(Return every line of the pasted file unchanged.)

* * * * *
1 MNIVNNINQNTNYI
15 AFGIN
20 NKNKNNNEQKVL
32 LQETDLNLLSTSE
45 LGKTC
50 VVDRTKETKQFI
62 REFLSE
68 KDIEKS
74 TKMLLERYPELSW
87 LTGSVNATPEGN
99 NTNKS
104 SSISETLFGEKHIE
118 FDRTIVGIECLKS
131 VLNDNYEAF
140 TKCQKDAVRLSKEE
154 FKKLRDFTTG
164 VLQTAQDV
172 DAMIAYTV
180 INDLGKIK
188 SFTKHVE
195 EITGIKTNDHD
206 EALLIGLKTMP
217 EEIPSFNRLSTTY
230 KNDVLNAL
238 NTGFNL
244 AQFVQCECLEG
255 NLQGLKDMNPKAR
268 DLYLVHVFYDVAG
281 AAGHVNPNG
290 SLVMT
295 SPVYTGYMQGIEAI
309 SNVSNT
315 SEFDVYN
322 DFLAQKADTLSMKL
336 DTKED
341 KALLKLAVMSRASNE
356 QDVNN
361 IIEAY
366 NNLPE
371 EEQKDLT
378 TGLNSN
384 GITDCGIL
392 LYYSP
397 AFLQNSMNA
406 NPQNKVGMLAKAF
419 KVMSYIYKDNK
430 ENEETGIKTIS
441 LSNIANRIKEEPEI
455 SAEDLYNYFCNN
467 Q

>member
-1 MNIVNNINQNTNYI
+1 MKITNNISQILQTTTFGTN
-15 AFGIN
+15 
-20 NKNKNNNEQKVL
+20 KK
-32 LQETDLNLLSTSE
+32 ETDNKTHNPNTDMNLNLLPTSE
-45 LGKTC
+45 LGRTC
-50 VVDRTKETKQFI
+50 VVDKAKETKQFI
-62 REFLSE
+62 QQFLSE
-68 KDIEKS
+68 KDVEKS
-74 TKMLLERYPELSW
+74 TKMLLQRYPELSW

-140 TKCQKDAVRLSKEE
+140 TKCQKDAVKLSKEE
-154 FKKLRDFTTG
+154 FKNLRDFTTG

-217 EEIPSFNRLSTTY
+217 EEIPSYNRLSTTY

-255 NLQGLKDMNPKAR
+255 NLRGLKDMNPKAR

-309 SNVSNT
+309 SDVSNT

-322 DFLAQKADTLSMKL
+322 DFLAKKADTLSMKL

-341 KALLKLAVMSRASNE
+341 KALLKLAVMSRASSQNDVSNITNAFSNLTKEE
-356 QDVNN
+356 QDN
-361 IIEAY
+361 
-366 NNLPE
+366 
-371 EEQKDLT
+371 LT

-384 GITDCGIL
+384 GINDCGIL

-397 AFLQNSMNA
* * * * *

1 MNIVNNINQNTNYI
15 AFGIN
20 NKNKNNNEQKVL
32 LQETDLNLLSTSE
45 LGKTC
50 VVDRTKETKQFI
62 REFLSE
68 KDIEKS
74 TKMLLERYPELSW
87 LTGSVNATPEGN
99 NTNKS
104 SSISETLFGEKHIE
118 FDRTIVGIECLKS
131 VLNDNYEAF
140 TKCQKDAVRLSKEE
154 FKKLRDFTTG
164 VLQTAQDV
172 DAMIAYTV
180 INDLGKIK
188 SFTKHVE
195 EITGIKTNDHD
206 EALLIGLKTMP
217 EEIPSFNRLSTTY
230 KNDVLNAL
238 NTGFNL
244 AQFVQCECLEG
255 NLQGLKDMNPKAR
268 DLYLVHVFYDVAG
281 AAGHVNPNG
290 SLVMT
295 SPVYTGYMQGIEAI
309 SNVSNT
315 SEFDVYN
322 DFLAQKADTLSMKL
336 DTKED
341 KALLKLAVMSRASNE
356 QDVNN
361 IIEAY
366 NNLPE
371 EEQKDLT
378 TGLNSN
384 GITDCGIL
392 LYYSP
397 AFLQNSMNA
406 NPQNKVGMLAKAF
419 KVMSYIYKDNK
430 ENEETGIKTIS
441 LSNIANRIKEEPEI
455 SAEDLYNYFCNN
467 Q

>member
-1 MNIVNNINQNTNYI
+1 MKITNNISQILQTTTFGTN
-15 AFGIN
+15 
-20 NKNKNNNEQKVL
+20 KK
-32 LQETDLNLLSTSE
+32 ETDNKTHNPNTDMNLNLLPTSE
-45 LGKTC
+45 LGRTC
-50 VVDRTKETKQFI
+50 VVDKAKETKQFI
-62 REFLSE
+62 QQFLSE
-68 KDIEKS
+68 KDVEKS
-74 TKMLLERYPELSW
+74 TKMLLQRYPELSW

-140 TKCQKDAVRLSKEE
+140 TKCQKDAVKLSKEE
-154 FKKLRDFTTG
+154 FKNLRDFTTG

-217 EEIPSFNRLSTTY
+217 EEIPSYNRLSTTY

-255 NLQGLKDMNPKAR
+255 NLRGLKDMNPKAR

-309 SNVSNT
+309 SDVSNT

-322 DFLAQKADTLSMKL
+322 DFLAKKADTLSMKL

-341 KALLKLAVMSRASNE
+341 KALLKLAVMSRASSQNDVSNITNAFSNLTKEE
-356 QDVNN
+356 QDN
-361 IIEAY
+361 
-366 NNLPE
+366 
-371 EEQKDLT
+371 LT

-384 GITDCGIL
+384 GINDCGIL

-397 AFLQNSMNA